I have outrageously big feet.

Underground is the story of two young girls rising to the most unwanted of challenges.

The idea for the novel was, unbeknownst to me at the time, decades in the making.

Growing up in rural Massachusetts, it was common folklore than my town and many of the buildings in it had been stops on the Underground Railroad. Houses I played in as a child held concealed rooms and hidden doors, which always made for great games of ‘hide and seek.’

One day, as a teenager, I was visiting the house of my high school science teacher and she was anxious to share its history. She took me to her barn and showed me a whitewashed wall where someone had written a date. I don’t remember the exact number, but I remember it ended with ‘61’ and my teacher said: ‘This could have been 1961, but wouldn’t it be amazing if it was 1861? What if a slave on the Underground Railroad left it on his way through?’

Years later, as sleep-deprived and delirious mother of two boys under the age of three, I re-read The Yellow Wallpaper by Charlotte Perkins Gilman. It was one of the first books by a woman that tried to put a voice to what eventually became known at post-natal depression. The protagonist is a writer and a mother of a small baby. When she becomes inexplicably depressed, the ‘cure’ prescribed is to shut her away in the attic without pen, paper or books. Over time, she starts hallucinating – the wallpaper becomes alive. To ‘kill’ it, she pulls it off, revealing layers of other paper and paint left by those who came before her.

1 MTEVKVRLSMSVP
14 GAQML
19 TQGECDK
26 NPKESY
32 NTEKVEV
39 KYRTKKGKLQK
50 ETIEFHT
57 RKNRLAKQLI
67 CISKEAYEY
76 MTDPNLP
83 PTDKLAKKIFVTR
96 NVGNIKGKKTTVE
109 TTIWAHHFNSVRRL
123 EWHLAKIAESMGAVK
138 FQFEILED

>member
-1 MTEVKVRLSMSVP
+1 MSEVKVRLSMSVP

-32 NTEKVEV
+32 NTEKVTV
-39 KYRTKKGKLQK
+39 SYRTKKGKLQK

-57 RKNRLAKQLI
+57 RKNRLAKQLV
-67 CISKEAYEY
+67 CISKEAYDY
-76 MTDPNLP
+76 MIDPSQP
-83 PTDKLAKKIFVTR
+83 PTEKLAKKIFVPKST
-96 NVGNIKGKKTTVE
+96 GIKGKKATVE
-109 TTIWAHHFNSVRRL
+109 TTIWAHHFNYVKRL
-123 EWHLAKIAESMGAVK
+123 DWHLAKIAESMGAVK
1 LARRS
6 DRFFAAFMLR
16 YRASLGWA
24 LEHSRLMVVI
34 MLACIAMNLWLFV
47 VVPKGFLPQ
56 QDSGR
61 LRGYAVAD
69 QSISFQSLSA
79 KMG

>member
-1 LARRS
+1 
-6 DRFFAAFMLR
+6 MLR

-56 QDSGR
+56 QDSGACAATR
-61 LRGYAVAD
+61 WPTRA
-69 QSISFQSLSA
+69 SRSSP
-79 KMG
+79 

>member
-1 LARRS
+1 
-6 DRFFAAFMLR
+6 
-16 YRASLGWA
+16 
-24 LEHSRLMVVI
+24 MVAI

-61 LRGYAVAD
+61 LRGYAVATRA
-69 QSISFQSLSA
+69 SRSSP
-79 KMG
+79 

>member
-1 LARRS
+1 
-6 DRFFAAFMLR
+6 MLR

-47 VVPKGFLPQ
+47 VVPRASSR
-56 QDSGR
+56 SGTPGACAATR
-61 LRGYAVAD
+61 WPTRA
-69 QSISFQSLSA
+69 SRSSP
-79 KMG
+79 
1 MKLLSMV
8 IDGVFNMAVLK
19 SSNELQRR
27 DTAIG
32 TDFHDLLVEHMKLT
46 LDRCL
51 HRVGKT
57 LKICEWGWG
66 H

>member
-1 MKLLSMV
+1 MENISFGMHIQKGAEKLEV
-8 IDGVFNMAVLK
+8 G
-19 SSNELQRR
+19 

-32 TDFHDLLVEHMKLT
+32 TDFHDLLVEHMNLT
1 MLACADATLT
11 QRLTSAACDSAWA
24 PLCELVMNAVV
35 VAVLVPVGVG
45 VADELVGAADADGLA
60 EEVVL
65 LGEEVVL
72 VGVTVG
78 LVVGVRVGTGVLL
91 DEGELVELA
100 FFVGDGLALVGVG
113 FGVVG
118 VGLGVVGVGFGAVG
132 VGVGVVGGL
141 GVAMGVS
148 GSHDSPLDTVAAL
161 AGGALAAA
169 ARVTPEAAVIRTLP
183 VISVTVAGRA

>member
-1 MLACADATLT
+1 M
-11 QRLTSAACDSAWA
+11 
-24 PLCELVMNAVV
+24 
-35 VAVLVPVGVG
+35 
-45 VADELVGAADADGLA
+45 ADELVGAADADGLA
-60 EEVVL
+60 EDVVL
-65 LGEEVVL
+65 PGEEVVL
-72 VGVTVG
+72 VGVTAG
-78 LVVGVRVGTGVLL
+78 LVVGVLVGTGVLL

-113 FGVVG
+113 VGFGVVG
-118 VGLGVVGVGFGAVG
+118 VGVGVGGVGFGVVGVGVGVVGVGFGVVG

In the months that followed, I remembered my science teacher’s house and how fortunate it was that the date had never been painted over so we could all have the privilege of trying to imagine who left it there. I thought about The Yellow Wallpaper and what else might have been found underneath the layers. I eventually arrived at a girl in the present day who finds something that had been hidden, and wondered what would drive her to want to know more about what she’d found. I realized how much I’d wanted to know about the date in the barn and tried to conjure a story around it.

Underground took me two years to write. Laying down the structure and working out how the two narratives could complement and converse with each other took six months. Samantha’s story came fast and clear; Annie’s took more time.

I’ve heard it said that a writer’s characters can become like friends. I definitely found this with Annie, Samantha, Theo, and even Royal. They are people I could happily spend time with and write for again, and again.